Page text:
Cook Bobrovitz

Leading and Managing Archives and Records Programs. Edited by Bruce W. Dearstyne. New York, NY: Neal-Schuman Publishers, 2008. 347 pp. 75.00 USD. ISBN-10: 1-55570-6150; ISBN-13: 978-1-55570-615-9. ∞

American academic and educator, Bruce Dearstyne, well known for his work in leadership and archives, compiled and edited this volume of essays in support of the thesis that archives and records programs will benefit from the integration of leadership and management principles and practices: "Archives and records program managers clearly need to develop and apply leadership skills to succeed in their work," (p. 292).

Dearstyne selected thirteen seasoned professionals to author the personal essays for this volume. Two Brits and eleven Americans, including Edie Hedlin, former Director of the Smithsonian Institution Archives; Phil Mooney, Director of the Archives Department of the Coca-Cola Company; and Mark Greene, Director of the American Heritage Centre at the University of Wyoming, write about their personal experiences, good, bad and ugly, as managers of archives and records programs in a wide variety of settings ranging from private industry, government and cultural institutions to financial services firms. These are not all happy stories of unmitigated success, but fairly clear-eyed assessments of what contributes to the successful development and ongoing viability of vibrant and healthy archives and records programs. The authors offer advice, suggestions, observations, pitfall warnings and ideas for developing and maintaining successful and sustainable programs in a fast changing environment where archives and records units are constantly competing for resources. Each, in their own way, discusses and defines the role of a leader and the need for leadership at all levels.

The book is primarily American in content with the exception of articles written by British program directors; Kelvin Smith and Peter Emmerson. There are only two Canadian references, one in Dearstyne's introductory chapter, "Setting the Stage," where he summarizes some of the "issues, challenges, and opportunities that leaders and managers of archival and records programs face.," (p. 1). He references Ian E. Wilson, archivist and librarian of Canada, who said, among other things, that if libraries and archives are important to society, we need to build capacity for leadership and innovation, (p 11).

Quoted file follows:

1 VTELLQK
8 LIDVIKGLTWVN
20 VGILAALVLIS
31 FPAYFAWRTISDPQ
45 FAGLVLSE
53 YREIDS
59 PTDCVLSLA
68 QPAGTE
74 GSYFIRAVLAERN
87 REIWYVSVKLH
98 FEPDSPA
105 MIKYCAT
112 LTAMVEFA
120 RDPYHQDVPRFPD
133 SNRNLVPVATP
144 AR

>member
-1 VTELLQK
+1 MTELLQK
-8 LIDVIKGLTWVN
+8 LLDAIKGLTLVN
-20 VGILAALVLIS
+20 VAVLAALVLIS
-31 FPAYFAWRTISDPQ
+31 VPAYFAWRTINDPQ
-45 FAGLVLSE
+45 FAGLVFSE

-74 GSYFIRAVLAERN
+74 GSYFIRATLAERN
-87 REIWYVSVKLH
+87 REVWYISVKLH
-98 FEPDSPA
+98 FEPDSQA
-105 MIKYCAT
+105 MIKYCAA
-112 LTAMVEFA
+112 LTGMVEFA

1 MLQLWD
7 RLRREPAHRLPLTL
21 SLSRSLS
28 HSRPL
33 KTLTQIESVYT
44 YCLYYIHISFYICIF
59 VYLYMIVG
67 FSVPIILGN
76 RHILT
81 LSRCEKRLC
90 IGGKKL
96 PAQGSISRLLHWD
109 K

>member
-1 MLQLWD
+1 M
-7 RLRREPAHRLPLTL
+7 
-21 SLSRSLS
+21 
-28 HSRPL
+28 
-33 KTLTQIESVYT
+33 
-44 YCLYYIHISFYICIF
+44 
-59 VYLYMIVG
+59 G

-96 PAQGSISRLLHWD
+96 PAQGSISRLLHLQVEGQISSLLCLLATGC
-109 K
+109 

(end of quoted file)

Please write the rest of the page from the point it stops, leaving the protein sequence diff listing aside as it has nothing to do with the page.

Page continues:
Dearstyne's background as an educator is evident. The book is clearly laid out starting with a preface that, like a course outline, introduces the thesis of the book, the authors, intended audience and a brief chapter summary. The detailed table of contents and index contribute to accessibility. Before diving into the meat of the book, Dearstyne carefully sets the stage. He leads the reader logically from an introductory chapter "Challenges and Opportunities in Leading Archives and Records Programs" into the first two essays, "The Records Management Leader" and "Records Management Standards: What They Are and Why They Are Important." Two final chapters put Dearstyne's vision in focus, bringing the reader back full circle to the beginning, providing an introductory-like context and a summary of themes and issues covered by the contributing authors. Although references are included at the conclusion of each essay, Dearstyne provides an extensive reading and resource list for those interested in further investigation.

Brief biographies for each author provide the background and context for a thoughtful assessment and analysis of their articles.

This volume serves as a good introductory survey text for students new to archives and records studies. For those professionals who have worked in the field for a number of years, it offers practical advice, creative ideas and inspiration for applying the principles and practices of leadership to the development of new initiatives or the resurrection of flagging programs.

Leading and Managing Archives and Records Programs is a thought-provoking read and an excellent guide for incorporating leadership principles and practices into the development of vibrant and successful archives and records programs.

Jennifer Cook Bobrovitz, Records and Archives Management Consultant., Stoney Tribal Administration, Morley, Alberta.

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